Dr John Inglis Nicol was provost of Inverness 180 years ago and died a hero after catching cholera while treating patients during a local epidemic.
Yet this distinguished man was apparently not averse to recruiting body thieves to dig up corpses for his medical studies.
Body theft was a relatively common occurrence in 19th century Scotland, when doctors and surgeons were legally prohibited from dissecting bodies for research purposes.
Guardhouses have been erected in cemeteries to guard against body thieves, with relatives taking turns keeping guard. The Guard House remains a feature of Dunlichity Cemetery where a relative who had been drinking alcohol shot his blunderbuss at a shadow he believed to be a thief. The marks of the gunshot are deemed to still be on the gravestone he touched.
From Teawig, near Beauly, Nicol was apprenticed to Dr Kennedy in Inverness and continued his education in London and the University of Tubingen, Germany.
He returned to Inverness in 1812 to establish a medical practice and rose to fame locally, being described by the Inverness Courier as “not only a distinguished physician, but a spirited citizen”.
Nicol was involved in the establishment of Holm Woollen Mills and farmland in Campfield, which stretch from what is now Ladies Walk along Stratherrick Road and takes its name from a militia training location.
His scientific inclinations led him to undertake a series of experiments to improve cultivation, including testing the value of different fertilizers and crop species. He also cultivated herbs for potential medical use.
His young daughter died and was buried in Chapel Yard cemetery next to another young daughter, one of his patients, who had also recently died. Annoyed at not being able to diagnose the cause of his patient’s death, this led him to recruit body thieves so that he could perform an autopsy.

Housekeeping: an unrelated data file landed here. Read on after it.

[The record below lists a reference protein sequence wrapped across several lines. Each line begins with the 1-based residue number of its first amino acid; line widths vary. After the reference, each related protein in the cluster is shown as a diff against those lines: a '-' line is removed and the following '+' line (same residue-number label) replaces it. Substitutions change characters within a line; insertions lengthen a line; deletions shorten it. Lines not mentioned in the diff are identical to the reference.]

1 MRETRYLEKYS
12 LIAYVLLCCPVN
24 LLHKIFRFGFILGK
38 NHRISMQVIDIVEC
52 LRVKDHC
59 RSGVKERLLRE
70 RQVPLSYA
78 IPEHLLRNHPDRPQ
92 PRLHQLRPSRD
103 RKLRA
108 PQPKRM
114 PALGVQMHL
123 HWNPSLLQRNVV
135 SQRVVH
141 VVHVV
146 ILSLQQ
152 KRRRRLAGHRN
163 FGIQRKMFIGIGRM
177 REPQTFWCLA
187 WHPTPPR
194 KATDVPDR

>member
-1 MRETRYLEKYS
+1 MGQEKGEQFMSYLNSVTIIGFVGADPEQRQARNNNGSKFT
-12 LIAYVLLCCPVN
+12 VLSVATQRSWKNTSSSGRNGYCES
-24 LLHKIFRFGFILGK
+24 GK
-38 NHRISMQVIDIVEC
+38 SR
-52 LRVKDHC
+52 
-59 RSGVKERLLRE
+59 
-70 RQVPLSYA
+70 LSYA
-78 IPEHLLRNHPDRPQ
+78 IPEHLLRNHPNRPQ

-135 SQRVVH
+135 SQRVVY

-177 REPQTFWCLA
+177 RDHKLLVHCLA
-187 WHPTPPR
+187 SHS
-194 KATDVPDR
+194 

The doctor apparently placed a yellow pebble on the correct grave as a marker for “recovery”, but someone innocently picked it up for examination and then threw it down to land on the grave of the daughter of Nicol instead.
The next morning, when the doctor entered and saw his assistant preparing the body for dissection, he was shocked to recognize his own daughter. The corpse was quickly hidden and later buried, but the girl’s dress was not thrown off and Ms Nicol fell on it, suffering from a deep mental trauma that would trouble her for the rest of her life.
It’s a sad story, but the doctors of the day required corpses to study anatomy, and many saw body theft as a necessary endeavor.
The murderous activities of Burke and Hare helped trigger the Anatomy Act of 1832, allowing the medical use of unclaimed bodies and those deemed available by loved ones.
Nicol then joined Inverness City Council and was elected provost in 1840. He resigned as civic leader in April 1843 after being outvoted on issues such as a harbor bill and a new post office.
Cholera broke out in North Kessock in January 1849, and in March there was an epidemic in Ardersier. The terrible disease reached Inverness on April 26 and in September, tirelessly in the service of patients, Dr Nicol also contracted cholera and died at the age of 61, with the Courier describing his death as “the most severe blow. hard”.
He was buried in the courtyard of the chapel next to his wife and daughter.
A portrait and commemorative bust of Nicol are on display in the townhouse – an imperfect but remarkable Invernessian.
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